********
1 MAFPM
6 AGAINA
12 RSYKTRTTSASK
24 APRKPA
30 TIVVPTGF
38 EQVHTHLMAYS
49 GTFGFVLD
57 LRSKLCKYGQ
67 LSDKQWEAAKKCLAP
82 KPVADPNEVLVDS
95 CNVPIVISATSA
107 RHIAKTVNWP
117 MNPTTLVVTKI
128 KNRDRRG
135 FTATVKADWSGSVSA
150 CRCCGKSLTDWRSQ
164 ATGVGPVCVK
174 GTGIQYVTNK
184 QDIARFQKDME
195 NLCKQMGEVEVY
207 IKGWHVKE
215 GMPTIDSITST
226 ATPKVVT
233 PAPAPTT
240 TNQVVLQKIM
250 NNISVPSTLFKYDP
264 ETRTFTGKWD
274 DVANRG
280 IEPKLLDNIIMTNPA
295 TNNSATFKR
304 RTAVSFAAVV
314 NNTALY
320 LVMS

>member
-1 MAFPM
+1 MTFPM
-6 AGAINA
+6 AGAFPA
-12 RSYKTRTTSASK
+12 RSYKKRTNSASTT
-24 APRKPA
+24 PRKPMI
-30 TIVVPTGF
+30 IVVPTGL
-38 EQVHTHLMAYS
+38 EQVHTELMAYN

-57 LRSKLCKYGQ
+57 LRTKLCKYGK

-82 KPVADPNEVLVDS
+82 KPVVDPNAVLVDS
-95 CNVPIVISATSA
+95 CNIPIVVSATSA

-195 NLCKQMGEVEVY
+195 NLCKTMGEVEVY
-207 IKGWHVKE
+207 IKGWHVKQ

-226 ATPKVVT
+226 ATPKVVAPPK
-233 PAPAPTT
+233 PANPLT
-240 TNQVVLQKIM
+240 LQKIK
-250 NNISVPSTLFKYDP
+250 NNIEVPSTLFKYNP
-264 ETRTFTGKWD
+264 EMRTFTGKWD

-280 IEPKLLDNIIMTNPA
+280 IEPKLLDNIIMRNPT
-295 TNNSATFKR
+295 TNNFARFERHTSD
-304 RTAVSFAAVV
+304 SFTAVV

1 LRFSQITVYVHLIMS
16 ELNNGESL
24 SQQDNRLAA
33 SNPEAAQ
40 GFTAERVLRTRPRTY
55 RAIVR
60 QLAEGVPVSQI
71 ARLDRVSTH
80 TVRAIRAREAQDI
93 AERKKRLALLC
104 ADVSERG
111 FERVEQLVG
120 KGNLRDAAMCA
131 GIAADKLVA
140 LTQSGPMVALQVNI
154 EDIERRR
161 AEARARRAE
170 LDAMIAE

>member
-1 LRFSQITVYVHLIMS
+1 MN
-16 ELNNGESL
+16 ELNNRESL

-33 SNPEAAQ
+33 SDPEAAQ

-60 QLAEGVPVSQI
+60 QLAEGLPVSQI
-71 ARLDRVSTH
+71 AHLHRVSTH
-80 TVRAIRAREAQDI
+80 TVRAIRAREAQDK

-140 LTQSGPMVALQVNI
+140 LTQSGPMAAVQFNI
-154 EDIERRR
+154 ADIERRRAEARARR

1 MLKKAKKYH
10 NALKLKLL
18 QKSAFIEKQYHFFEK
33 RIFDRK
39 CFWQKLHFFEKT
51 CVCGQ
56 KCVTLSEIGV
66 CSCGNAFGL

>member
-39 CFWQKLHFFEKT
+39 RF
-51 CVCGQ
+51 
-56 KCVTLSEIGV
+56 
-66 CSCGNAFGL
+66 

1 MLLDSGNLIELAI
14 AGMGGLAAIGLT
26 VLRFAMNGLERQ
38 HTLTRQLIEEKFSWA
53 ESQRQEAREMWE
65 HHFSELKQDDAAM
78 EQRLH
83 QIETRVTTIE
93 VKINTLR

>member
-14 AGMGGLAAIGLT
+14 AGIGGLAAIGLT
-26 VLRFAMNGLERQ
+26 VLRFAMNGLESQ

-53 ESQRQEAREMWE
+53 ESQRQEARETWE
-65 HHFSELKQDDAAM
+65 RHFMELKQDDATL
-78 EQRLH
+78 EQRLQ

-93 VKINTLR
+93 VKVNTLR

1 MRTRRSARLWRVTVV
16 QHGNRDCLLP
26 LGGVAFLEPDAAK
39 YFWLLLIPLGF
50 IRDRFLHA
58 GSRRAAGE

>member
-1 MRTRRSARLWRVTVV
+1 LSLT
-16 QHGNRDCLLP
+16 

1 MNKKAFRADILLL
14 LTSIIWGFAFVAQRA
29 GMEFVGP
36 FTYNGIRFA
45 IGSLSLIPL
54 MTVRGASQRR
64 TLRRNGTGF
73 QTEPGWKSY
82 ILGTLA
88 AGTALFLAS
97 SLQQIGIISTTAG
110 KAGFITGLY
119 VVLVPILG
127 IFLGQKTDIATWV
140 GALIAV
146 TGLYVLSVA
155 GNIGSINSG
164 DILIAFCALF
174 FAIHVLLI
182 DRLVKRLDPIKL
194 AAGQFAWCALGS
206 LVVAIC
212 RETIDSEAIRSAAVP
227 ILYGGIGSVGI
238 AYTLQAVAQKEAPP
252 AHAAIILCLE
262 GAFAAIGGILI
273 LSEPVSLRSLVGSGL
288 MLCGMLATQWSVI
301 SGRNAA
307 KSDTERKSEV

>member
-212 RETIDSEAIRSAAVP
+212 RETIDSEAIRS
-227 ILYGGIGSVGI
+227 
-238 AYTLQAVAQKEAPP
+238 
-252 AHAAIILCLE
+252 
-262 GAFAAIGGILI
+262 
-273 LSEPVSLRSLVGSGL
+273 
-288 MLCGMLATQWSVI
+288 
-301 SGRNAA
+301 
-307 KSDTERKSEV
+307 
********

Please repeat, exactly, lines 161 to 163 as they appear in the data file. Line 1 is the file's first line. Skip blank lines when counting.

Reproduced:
36 FTYNGIRFA
45 IGSLSLIPL
54 MTVRGASQRR